Louisiana House Votes to Expand Medical Marijuana in the State
Louisiana residents who have been prescribed medical marijuana for treatment of their symptoms may soon find the medication easier to obtain. The Louisiana House of Representatives has advanced legislation that would make the availability of the drug and access to the drug a lot easier for the state's residents who have been prescribed the medication.
Louisiana's current medical marijuana laws provide for nine specific pharmacies scattered throughout the state to be used as distribution points for the medicine. The legislation approved by the Louisiana House yesterday would allow for one additional medical marijuana pharmacy license. That would bring the total number of medical marijuana pharmacies in the state up to ten.
However, the legislation stipulates that license holders of those ten pharmacies may open additional locations under their current license. This would seem to satisfy both sides of the medical marijuana expansion discussion.
Accessibility to the drug has been the sticking point for most Louisiana consumers. Think about it like this, there are over 1,400 pharmacies in the state that are allowed to distribute just about every other legal drug that is manufactured. For medical marijuana, that number has only been nine pharmacies. Granted a tenth pharmacy won't make that big of a dent but allowing current licensees the ability to expand will.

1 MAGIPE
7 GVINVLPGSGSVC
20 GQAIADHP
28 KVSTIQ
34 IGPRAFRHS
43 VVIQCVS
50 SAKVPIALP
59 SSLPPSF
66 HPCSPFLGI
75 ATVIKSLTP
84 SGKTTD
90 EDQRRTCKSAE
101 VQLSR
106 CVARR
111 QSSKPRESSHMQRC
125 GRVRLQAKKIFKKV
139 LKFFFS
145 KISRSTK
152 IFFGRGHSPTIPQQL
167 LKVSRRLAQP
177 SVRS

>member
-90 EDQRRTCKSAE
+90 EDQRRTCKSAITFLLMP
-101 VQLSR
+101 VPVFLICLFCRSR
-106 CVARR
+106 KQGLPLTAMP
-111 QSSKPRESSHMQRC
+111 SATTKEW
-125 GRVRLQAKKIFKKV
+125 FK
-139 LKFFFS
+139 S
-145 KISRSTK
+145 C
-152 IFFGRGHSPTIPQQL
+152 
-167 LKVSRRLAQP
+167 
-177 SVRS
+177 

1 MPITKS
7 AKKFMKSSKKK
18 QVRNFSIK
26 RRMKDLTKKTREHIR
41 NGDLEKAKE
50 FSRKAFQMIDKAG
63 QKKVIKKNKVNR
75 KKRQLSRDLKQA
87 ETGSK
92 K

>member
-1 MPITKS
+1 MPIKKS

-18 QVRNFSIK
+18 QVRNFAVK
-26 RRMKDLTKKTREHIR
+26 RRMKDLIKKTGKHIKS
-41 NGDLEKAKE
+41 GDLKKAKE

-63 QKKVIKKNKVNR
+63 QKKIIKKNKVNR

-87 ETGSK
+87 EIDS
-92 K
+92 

The measure also takes into account the pitfalls of rapid expansion. Allowing the current pharmacies, who are already operating as efficiently as possible to take what they have learned in the first four months of legalized smokeable medical marijuana to other locations in the state would seem to be a step in the right direction. These operators already know the ropes, they have a system in place, and they have trained employees too.
The legislation also provides a shift in regulatory authority over medical marijuana in Louisiana. That authority currently lies with the Department of Agriculture. The new legislation would shift that authority to the Department of Health. This makes sense because we are talking about a prescription drug.
The legislation will now go to the Senate for further debate and discussion and should the Senate vote to pass the legislation it would then need Governor Edwards's signature before it can become law.
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